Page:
You can use nonfiction reading material in literacy lessons and assignments to help students build their background knowledge and learn about important topics and ideas in science, social studies, and other content areas. It is a good idea to vary text type and formats, since traditional reading materials appear to have an advantage over digital reading materials on children’s reading comprehension. Articles, magazines, to-do lists, manuals, e-books, blogs, and other online information make good reading material too. Use online reading experiences to develop students’ critical thinking. Teaching students how to search effectively online can promote their online researching skills and reading comprehension. You can also help students be careful consumers of what is read online by teaching them how to check the source of information for credibility.

Set literacy learning goals.

Work with families to set and check learning goals for home literacy activities. But, make them realistic given what can be accomplished in a remote learning situation. For example, you can determine together the number of books to read with their child per week and jointly track progress. Goal setting combined with daily text reminders more than doubled the amount of time that low-income parents spent reading to their children. Also, help families get a better understanding of what students must know and be able to do in literacy at each grade level and where their child is academically. Share with families your literacy goals for their children and ask families to share their goals with you. Talking together helps you better target instruction and tasks to student literacy goals. It also helps families to track their children’s progress and provide feedback to you on literacy learning efforts at home.



Deliver literacy learning opportunities in various ways.

Deliver literacy learning opportunities - including lessons, assignments, and resources - in various ways to all families and students. Consider a variety of methods for delivering instruction, such as printed materials, telephone or video conferencing, and digital recordings of lessons. The most successful online learning experiences include providing support services to students and another promising strategy includes giving additional resources to them.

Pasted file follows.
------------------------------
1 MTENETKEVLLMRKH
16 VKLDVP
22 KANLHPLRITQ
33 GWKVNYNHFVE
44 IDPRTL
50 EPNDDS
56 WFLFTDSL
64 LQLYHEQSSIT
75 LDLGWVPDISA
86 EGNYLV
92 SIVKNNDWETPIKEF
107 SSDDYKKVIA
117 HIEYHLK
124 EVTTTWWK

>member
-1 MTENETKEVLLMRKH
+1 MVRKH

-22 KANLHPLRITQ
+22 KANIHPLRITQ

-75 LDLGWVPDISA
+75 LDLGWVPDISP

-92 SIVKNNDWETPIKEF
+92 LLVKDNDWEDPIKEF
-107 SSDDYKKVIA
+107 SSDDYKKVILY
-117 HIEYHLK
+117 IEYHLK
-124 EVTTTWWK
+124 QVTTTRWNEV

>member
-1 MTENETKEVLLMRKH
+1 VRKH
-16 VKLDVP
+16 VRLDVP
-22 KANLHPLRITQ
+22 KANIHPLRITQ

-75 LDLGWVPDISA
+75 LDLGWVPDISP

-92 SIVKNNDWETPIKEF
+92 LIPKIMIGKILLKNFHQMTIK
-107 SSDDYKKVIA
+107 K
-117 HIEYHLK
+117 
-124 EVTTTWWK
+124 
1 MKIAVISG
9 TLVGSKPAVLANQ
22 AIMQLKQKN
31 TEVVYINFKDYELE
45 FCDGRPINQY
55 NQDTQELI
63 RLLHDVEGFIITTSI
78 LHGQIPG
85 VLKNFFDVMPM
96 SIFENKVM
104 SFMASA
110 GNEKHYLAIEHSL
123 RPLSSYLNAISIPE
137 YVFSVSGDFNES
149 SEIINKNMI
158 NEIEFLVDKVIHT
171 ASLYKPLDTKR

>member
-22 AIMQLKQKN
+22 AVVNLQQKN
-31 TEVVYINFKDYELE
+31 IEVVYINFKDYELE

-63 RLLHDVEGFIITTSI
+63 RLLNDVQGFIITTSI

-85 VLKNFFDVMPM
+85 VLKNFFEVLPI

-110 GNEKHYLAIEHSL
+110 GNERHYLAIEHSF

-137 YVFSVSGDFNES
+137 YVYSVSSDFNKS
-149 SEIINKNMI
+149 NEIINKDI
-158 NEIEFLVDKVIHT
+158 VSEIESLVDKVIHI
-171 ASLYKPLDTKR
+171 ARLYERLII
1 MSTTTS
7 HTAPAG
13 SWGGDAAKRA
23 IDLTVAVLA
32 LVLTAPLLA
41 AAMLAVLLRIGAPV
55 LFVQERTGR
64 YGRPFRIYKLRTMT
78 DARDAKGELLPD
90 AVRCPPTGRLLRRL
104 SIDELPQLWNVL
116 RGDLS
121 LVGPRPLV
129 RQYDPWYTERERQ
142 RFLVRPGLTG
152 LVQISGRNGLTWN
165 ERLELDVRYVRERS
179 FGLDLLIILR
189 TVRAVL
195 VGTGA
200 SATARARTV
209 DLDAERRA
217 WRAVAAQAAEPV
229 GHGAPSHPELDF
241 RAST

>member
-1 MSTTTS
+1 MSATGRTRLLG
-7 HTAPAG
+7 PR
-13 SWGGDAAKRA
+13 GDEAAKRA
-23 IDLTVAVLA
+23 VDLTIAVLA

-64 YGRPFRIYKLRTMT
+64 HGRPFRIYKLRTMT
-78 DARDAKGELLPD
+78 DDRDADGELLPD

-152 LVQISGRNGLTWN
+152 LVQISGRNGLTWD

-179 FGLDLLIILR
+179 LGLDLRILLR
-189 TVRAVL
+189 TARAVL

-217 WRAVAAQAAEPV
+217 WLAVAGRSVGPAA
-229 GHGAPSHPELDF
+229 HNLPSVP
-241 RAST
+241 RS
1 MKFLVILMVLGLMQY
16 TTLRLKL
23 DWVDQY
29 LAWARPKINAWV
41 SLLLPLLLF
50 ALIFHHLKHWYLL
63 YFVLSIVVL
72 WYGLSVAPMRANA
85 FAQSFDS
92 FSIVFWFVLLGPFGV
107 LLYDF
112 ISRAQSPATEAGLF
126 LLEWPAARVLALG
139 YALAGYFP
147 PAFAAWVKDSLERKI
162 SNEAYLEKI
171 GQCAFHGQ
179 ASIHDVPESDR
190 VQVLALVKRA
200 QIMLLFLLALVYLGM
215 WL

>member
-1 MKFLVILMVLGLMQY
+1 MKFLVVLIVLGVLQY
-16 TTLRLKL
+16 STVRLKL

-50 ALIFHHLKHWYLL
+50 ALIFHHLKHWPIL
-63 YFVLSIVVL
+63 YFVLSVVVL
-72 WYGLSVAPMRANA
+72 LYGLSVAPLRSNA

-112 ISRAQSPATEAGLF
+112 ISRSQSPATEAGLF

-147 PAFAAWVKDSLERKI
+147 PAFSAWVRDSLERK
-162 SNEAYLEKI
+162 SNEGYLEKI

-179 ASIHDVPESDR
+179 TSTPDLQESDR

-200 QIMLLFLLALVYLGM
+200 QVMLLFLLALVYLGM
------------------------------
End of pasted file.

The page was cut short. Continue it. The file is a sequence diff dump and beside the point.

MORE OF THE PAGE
When delivering remote instruction, it is also key to clearly identify and convey the literacy learning objectives to families and students. Check student understanding regularly through questioning, chats, comments on collaborative workspaces, surveys, and other online features with families and students. Be clear about expectations for student participation to keep them motivated and engaged. The most successful online learning experiences include giving immediate feedback and providing tutoring, while other promising strategies include interactive instruction and encouraging student choice.

Break literacy learning into smaller parts and provide instructional scaffolding as needed. Also, consider building in some independent and project-based learning experiences. For students with disabilities, three strategies appear key for supporting online course accessibility for their literacy learning: 1) clearly articulating learning objectives, 2) promoting personalized and contextualized learning, and 3) planning for visual and audio representation of concepts. To make text comprehensible for students with disabilities in online courses, assess and address the degree to which words can be made concrete and whether the connections within text support inference-making.

Make literacy instruction interactive.

There are benefits to interacting with children during remote learning. When you talk and interact with children as they use digital media, you promote their language development, background and world knowledge, and comprehension. But just having students watch educational videos or participate in courses delivered entirely online - without interaction - is not likely to help them retain information. Ideally, you and families should monitor and reward students’ growth during computer-assisted learning together.

Suggest simple and flexible literacy activities.

When families are involved during literacy activities, their children’s reading achievement improves.  Suggest to families literacy activities that are evidence-based.  Examples of evidence-based literacy practices include retelling, dialogic reading, phonological awareness activities, asking and answering questions, and identifying the main idea. Activities should be easy to do and appropriately matched to the literacy skills children have been taught or are working on in school. To promote family implementation of the activities, select those that require minimal materials or those typically found in homes. If possible, provide the materials for families. Note that families may use e-books and print books differently at home and use them for different purposes with their children. Ensure that the directions accompany the activities and materials and are simple and easy to follow. Flexibility within activities is also important so families can adjust them to their situation, comfort level, or need.

Provide structured guidance for literacy learning.

When suggesting home literacy activities for families to do with their children, clearly tell the learning goals and provide simple instructions and examples or visuals. Recognize that many families may have difficulty reading long, complex directions. Effective activities also tend to have simple scaffolds for families to incorporate if needed to support their children’s literacy learning. For example, a combination of traditional and digital early learning activities with discussion tips helped families of children who spoke little to no English improve their children’s literacy skills. If more support is necessary, encourage families to join their children’s online learning lessons to better understand and extend literacy learning at home.